Turning Chaos into Physics!

“An object at rest will remain at rest.”

If you are using the 8th grade Physics course with Oak Meadow, then you have, or will be, studying Isaac Newton’s Three Laws of Physics. Understanding the concepts of friction, inertia, velocity, acceleration, mass, and force can be daunting to say the least. I think my students are amazing in the different ways that they are able to comprehend these concepts. Sometimes a student needs a bit more help in order to fully visualize what is happening. For those of you that are interested in visualizing more about Newton’s three basic laws of motion, I’ve found a terrific website that I think you will find quite fun to investigate.  It explains Newton’s laws in terms of ice hockey! Give it a try here. Once there, click on the video titled Science of NHL Hockey: Newton’s Three Laws of Motion and enjoy!

Writing a Biography

“When you can do the common things of life in an uncommon way, you will command the attention of the world.”  George Washington Carver

A portrait of Marie Curie, taken about 1903 when she was awarded her first Nobel Prize. Credit: Public domain - See more at: http://www.livescience.com/38907-marie-curie-facts-biography.html#sthash.UKoZIRqm.dpuf
A portrait of Marie Curie, taken about 1903 when she was awarded her first Nobel Prize.
Credit: Public domain

I love reading biographies! I find it really amazing that people can do such constructive and creative things in their lives and in doing so make a huge impact on their surroundings. I found this interesting BBC website that has a “Famous People Index” which lists some very famous people from history. As I was scanning through and reading about the different people, it struck me that each entry is written in a way that I am often commenting on in a student’s writing about a person’s life and accomplishments. Why is the person famous? Where did he or she live? What did the person do? What time period did the person live in? Use the writing as a good model when you write a biography next time!

Let us know:

Is there a famous person you’ve especially enjoyed reading about?

February 2nd is Groundhog Day!

Today is the traditional Groundhog Day that arrives every year on February 2nd. It began as a European tradition that was brought to the United States in the 1880’s. It has been celebrated every year since then! How is the weather in your area today? It is sunny or cloudy? Will spring come early or late? Now, let’s do some Monday Magic Math with a calendar. Whether we have six more weeks of winter or six more weeks until spring, what month of the year and what day of the week is spring predicted to arrive?

12359728519_763ca15a4c_zIn Oak Meadow’s second grade course book, science lesson 13 (with the focus on animal characteristics) suggests making a card game to teach children about familiar animals. On one side of the card, the student writes a question about a particular animal’s character qualities. The name of the animal is written and illustrated on the other side of the card. Since the groundhog is not included in the science lesson’s list of animals, you could add a new card for the groundhog with questions, such as: What animal is also known as the land-beaver, marmot, whistle-pig or woodchuck? or What mammal hibernates in the winter and is famously known as the prognosticator or weather forecaster?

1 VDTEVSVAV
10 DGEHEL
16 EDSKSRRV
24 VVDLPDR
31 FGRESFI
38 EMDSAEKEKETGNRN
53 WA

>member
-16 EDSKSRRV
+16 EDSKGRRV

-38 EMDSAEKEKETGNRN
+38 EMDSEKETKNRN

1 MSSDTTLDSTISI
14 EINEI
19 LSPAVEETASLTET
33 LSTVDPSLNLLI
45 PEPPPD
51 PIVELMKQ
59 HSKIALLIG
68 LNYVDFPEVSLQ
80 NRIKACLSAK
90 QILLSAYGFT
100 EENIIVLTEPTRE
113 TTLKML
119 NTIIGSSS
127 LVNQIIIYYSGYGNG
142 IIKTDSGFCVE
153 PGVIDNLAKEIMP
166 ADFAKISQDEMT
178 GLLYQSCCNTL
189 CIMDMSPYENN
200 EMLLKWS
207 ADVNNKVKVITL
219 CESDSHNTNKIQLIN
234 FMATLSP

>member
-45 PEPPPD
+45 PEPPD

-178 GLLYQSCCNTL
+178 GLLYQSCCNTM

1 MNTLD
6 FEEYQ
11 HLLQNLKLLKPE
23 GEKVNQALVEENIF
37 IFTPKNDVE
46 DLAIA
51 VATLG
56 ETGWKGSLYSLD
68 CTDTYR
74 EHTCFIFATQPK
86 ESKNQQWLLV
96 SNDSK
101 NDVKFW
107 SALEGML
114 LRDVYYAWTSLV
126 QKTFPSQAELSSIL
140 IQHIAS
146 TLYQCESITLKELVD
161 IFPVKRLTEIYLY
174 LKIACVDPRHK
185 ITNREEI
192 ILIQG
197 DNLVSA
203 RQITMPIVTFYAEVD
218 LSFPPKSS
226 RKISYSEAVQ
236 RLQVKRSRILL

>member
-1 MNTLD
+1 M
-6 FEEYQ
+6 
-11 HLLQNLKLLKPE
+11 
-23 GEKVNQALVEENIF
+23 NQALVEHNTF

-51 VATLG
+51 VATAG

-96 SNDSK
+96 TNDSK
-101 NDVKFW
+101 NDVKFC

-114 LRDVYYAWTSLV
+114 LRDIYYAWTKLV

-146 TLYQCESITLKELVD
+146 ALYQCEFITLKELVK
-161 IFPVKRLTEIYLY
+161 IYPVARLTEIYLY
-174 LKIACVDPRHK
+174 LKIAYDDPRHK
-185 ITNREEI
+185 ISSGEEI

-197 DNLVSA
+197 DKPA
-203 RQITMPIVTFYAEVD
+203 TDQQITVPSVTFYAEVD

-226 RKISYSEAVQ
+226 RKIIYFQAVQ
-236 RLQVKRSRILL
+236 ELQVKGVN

1Groundhog-Predicts-Six-More-Weeks-of-Winter-it-Shall-BeTo learn more about the history of this furry rodent, CBS news offers a wealth of information in the article, Groundhog Day Tradition Casts a Shadow Back to Medieval Europe. It includes a “Groundhog Day Expert” quiz and a “Fun Facts Interactive”. Canadians also celebrate Groundhog Day with their special furry friend, named Wiarton Willie. I discovered a delightful National Geographic Kids production video on Kids Love Groundhog Day that you and your family might enjoy.

Happy Groundhog Day!


St. Patrick’s Day – Crack the Code!


Happy St. Patrick’s Day!

Every year, on March 17th, thousands of people don their greenest garb, search for four-leaf clovers, eat corn beef and cabbage, dance the Irish jig, march in parades, and search for the leprechaun. Whether you are Irish or not, it can be a joyful occasion for the young and the old.

st-patricks-dayThere are many famous Irish sayings and blessings that come to mind. One of my favorites Irish blessings is:

“May you always walk in sunshine.

May you never want for more.

May Irish angels rest their wings right beside your door.”


As a child, my favorite part of this celebration was wearing a bit of green (so I wouldn’t get pinched). I also delighted in imagining how a leprechaun might appear.luck-o-the-irish-st-patricks-day-wallpapers-1024x768

Here’s a leprechaun’s message for you!

Use some letter and number magic to crack the code and figure out the message below.

CODE: 1 = A, 2 = B, 3 = C, etc.

__  __  __       __  __  __       __  __  __  __       __  __

13   1   25       20   8    5        12  21   3   11        2    5

__  __  __  __       __  __  __ !

23   9   20   8        25  15  21

__  __ __       __  __  __       __ __ __ __       __

13   1  25       25  15  21        6   9  14  4         1

__  __  __       __  __       __  __  __  __

16  15  20       15   6         7   15  12   4

__ __       __  __  __       __  __  __       __  __

 1  20       20   8   5          5   14   4        15   6

 __  __  __  __  __        __  __  __  __  __  __  __ !

 5  22   5   18   25         18   1    9   14   2   15  23